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Black Forest
02-24-2012, 06:27 AM
I finally understand why my threading tools are able to tip. This allows for the helix angle relief. But do I then grind the top of the tool to be flat inline with the through axis of the work? Meaning parrallel to the lathe ways.

Or do I leave it at the tippied angle? It seems to me that then the included angle of the cutting tool would not be correct....

Confused in the Black Forest!

The first picture is looking from the top down.
The second picture is looking at eye level to the back of the cutting tool.
http://i853.photobucket.com/albums/ab91/burnandreturn/threadingtop.jpg
http://i853.photobucket.com/albums/ab91/burnandreturn/threading1.jpg

Highpower
02-24-2012, 07:01 AM
http://www.practicalmachinist.com/vb/general/aloris-axa-8-threading-tool-how-set-up-238756/

1 Yes
1 No

Flip a coin?

big job
02-24-2012, 07:24 AM
If I understand the ? correctly It will depend on the tool holder. If
the holder has a built in rake I think its 16.5* then you will have to
grind the top flat. Holders with no rake you leave it flat. At least
thats what I do. Not being good with words, my order of steps are
for a new tool blank
1-determine if the holder has a rake then grind the top flat if not
leave it alone
2-now grind the sides to 29* or whatever
3-I usually grind a slight radius on the cutting tip slightly
generally most common on Lantern style tool holders have rake
most quick change holders hold the tool flat. sam hope this helps

Black Forest
02-24-2012, 08:16 AM
The cutter is presented with the top flat.
http://i853.photobucket.com/albums/ab91/burnandreturn/threadingendview.jpg

Black Forest
02-24-2012, 08:19 AM
The bottome tool holder is the one I am asking about.
http://i853.photobucket.com/albums/ab91/burnandreturn/threadingsidebyside.jpg

JCHannum
02-24-2012, 09:07 AM
Theoretically, yes, you should grind the top to produce the perfect thread profile.

In actuality, any error will be so minimal that it would take far more inspection equipment than any HSM has available to identify it. As long as the threads produced are presentable and functional, there are many other things to worry about.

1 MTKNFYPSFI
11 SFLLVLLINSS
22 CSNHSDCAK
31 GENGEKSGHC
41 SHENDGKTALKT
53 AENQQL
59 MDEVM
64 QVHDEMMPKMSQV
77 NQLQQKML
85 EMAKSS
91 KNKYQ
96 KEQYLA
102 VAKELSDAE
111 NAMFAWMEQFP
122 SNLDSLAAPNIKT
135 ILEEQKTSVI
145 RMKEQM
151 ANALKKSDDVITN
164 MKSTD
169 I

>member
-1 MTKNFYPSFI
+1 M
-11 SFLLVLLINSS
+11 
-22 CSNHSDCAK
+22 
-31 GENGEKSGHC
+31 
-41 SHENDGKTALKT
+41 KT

I use the Aloris threading tool discussed in the PM thread in a home made BXA sized holder. This is similar to your threading tool and is adjustable for side clearance angle also. When sharpening, I do it with the cutter in the holder on my T&C grinder, just skimming the top. This sharpens it as well as grinds the top to the preset angle. I don't get too hung up over the side angle. It can be set with a protractor, but unless very coarse threads are being cut, I just kind of eyeball it. You do want to remember to change it for RH vs LH threads.

These cutters are great, and reasonably priced. The holders are easily enough made in the shop if the price is unacceptable. The 60* threading blades come in three sizes for 4, 6 and 10 or more TPI and are large enough to last a lifetime with proper care.

Black_Moons
02-24-2012, 11:28 AM
Yes, you change the angle some when you tilt it.
No, it does not likey matter enough to notice.

Yes, the top now has side rake.
No, a little side rake won't hurt anything.

If you really care, you should get one of those insert holders that has 'toping' inserts, one for each pitch basicly.

Personaly, I just use square HSS bits I ground into threading bits, and just grind lots of side relief to take care of the helix angle.

Black Forest
02-24-2012, 11:34 AM
I have all the threading inserts for all the different pitches I use.

But I also have these very cool retractable threading tool holders. Makes it very fast and very easy to thread. The threads I am getting are fine and look good. I just wanted to know if I really wanted them correct if I should flatten the top of the cutting tool.

philbur
02-24-2012, 11:42 AM